About us

DOUG TAYLOR - former officer in the Canadian Forces (36 years) and manager at Osgoode Hall (7 years), retired to the Comox Valley in 2004. Can be found in my NDK Explorer HV, when not having a coffee at Rhodos or hanging out at Comox Valley Kayaks where I teach Paddle Canada courses.

JONATHAN REGGLER - Ex-British Army medical officer, became a civilian GP in the United Kingdom for 11 years then immigrated to the Comox Valley on Vancouver Island, BC, in 2003. Sea kayaking since 2004. Family physician in Courtenay.


Click on the link to maps.google.com in the latest post and follow our progress.

A message sent in the evening means we have been paddling and have reached a new place. A message sent in the morning means we are staying put.

If there is no SPOT message for a few days do not panic! SPOT is new technology and a glitch or two may happen. We have loads of back-up with VHF radios and EPIRB.


Doug and Jonathan love the fact that so many of you are following their progress but they also enjoy reading your comments when they have access to the internet. The links are at the end of the Spot message for the day. To read the comments: click on the Comment link. To leave a comment: click on the Envelope. They even answer some of them!!

Wednesday, July 9, 2008

The last two days

Just two more days of paddling brought us back to the Comox Valley. The forecast was not as good as we had hoped and in fact was very similar to the previous day’s which had led to us staying off the water – high winds of up to 30 knots, which exceeds the windspeed in which we feel it is safe for us to paddle in our heavy fully-laden boats. However, unlike the open-ended forecast the day before, this time the meteorologists were predicting when the winds would drop. As the winds the previous day had not actually attained the predicted speeds, and as we were paddling along a shore untroubled by swell and absolutely littered with safe landing spots (unlike the north and west coasts) we decided to launch. We could always land and wait patiently for the lessening winds in the evening.

In fact, it was one of our better paddles. We were assisted by a moderate southeasterly on our backs, which never rose above about 17 knots, and we moved quickly towards Denman and Hornby Islands, which emerged then disappeared, then re-emerged periodically out of the drizzle and mist.

Interestingly, the winds reported from Chrome Island lighthouse when we were only about two miles away, and in 10-15 knot winds, were 23 knots gusting to 33 knots. We think this must have been due to the same “point effect” on winds (and waves) that we had experienced at Pachena Point.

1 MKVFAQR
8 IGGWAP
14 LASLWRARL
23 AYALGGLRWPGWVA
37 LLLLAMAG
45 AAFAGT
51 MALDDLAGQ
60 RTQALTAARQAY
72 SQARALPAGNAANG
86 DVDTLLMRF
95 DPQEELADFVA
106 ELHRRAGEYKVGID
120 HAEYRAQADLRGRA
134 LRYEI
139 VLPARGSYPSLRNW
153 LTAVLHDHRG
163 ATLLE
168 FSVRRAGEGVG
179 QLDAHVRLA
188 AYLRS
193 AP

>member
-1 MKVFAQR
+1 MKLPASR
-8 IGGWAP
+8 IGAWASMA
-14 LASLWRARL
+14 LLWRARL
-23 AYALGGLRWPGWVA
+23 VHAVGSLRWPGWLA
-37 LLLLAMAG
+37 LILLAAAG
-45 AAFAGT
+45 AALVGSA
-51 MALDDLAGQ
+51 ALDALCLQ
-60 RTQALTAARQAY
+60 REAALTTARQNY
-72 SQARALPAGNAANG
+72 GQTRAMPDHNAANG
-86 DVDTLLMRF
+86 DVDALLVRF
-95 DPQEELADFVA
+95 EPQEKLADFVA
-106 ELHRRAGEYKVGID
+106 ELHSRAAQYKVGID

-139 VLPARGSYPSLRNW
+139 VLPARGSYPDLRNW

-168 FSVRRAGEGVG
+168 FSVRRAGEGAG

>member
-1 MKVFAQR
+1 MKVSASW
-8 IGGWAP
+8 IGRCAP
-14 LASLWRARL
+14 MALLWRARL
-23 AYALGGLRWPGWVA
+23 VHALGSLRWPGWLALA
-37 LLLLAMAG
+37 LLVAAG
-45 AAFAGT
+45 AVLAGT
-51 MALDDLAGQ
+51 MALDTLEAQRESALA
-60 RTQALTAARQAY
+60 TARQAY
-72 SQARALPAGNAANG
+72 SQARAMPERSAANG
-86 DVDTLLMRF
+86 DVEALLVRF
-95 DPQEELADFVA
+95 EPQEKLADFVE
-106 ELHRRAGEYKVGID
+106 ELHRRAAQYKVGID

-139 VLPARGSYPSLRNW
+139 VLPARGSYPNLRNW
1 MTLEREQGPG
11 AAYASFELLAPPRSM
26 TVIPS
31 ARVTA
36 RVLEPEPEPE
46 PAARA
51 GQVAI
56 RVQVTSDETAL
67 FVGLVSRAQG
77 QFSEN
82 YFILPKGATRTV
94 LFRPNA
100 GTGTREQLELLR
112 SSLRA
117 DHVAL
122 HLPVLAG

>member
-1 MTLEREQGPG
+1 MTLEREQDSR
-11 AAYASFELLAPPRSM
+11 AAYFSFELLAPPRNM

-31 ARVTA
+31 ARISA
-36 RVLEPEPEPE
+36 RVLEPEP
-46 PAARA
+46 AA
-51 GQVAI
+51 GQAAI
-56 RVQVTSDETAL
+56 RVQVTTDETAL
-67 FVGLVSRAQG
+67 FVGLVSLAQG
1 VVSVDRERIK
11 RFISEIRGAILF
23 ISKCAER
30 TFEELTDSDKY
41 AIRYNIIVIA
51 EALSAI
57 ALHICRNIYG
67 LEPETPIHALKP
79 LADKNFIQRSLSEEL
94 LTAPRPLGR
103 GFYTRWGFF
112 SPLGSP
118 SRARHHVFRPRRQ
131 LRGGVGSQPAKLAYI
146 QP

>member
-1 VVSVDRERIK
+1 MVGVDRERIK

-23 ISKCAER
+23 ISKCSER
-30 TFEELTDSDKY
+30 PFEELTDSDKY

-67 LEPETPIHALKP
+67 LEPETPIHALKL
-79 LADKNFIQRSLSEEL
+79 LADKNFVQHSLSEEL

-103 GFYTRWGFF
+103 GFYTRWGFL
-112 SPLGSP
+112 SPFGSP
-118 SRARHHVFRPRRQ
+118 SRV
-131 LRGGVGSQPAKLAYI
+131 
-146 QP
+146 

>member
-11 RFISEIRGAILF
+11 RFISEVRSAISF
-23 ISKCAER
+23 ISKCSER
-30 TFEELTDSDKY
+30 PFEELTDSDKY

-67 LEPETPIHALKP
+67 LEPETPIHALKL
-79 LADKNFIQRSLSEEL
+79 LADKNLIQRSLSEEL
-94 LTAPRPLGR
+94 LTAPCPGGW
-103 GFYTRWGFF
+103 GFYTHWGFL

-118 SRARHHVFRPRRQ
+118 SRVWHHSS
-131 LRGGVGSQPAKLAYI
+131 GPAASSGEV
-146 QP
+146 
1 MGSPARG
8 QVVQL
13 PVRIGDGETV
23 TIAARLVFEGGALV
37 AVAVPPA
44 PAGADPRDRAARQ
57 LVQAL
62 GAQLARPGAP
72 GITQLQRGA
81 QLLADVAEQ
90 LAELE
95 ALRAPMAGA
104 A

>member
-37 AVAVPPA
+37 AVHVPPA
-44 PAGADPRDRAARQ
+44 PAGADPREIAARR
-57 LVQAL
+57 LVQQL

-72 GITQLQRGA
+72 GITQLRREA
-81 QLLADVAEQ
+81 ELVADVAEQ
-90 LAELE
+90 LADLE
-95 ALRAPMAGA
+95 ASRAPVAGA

We waved at Doug’s friends Ken and Olga McClean as we passed by their home in Deep Bay then put our heads down to complete the section taking us along most of Denman’s southwest-facing shore. The reward was an excellent Americano at the coffee hut at the Denman Island ferry terminal. This place can be highly recommended to coffee aficionados who find themselves on the island. Doug (who knows about these things, it seems) and the young woman serving us had an enthusiastic discussion about something called crema.

Whilst there our mutual friend David Davies, from Comox, turned up on his bicycle having battled against the southeasterly that had treated us so kindly. We were so busy regaling him with our experiences that we had suddenly to jump up to stop our boats from floating even though we had dragged them a fair way up the beach. The lesson, learnt more than once in our trips last year and this, is: First secure your boat.

By this time the weather had brightened, the current had turned to assist us further, and we had a really fast Denman ferry to Tree Island leg. It was a great feeling, as we rounded Denman Point, to see Royston, Courtenay, Comox and Lazo laid out in front of us. We landed near the very large Arbutus Tree, often used as a symbol for Tree Island, having completed 25.3 nautical miles in just over 7 hours of paddling. That evening I crossed from the campsite on the southern side of the island to its northern shore and washed our last supper’s dishes as the sun set and the lights in the towns twinkled. Even after a fabulous trip like ours, it is great to get home to family and familiar places.

As we prepared our kayaks for our last paddle the next morning a lone paddler snuck up on us. He was in the bay and just ten yards offshore before we noticed. An expertly executed scull-for-support with his Greenland paddle announced the arrival of Brent Arnold, our longtime paddling buddy who had paddled with us for the first two days of our trip. Brent joined us as we traveled the last six miles of our expedition. As we neared Goose Spit five other kayakers joined us: Brian Buckrell, Bruce and Wendy Calder and Ron and Sandi Ulmi from the Comox Paddlers.

Finally, nine weeks, one day and a few minutes (and 722 nautical miles) after setting out, we reached the boat ramp by Comox Valley Kayaks. Our thanks to family and friends for turning out to see our return and to Rhodos for again fuelling us through the celebrations with their terrific coffee, which goes surprisingly well alongside fizzy white wine (though not in the same container).

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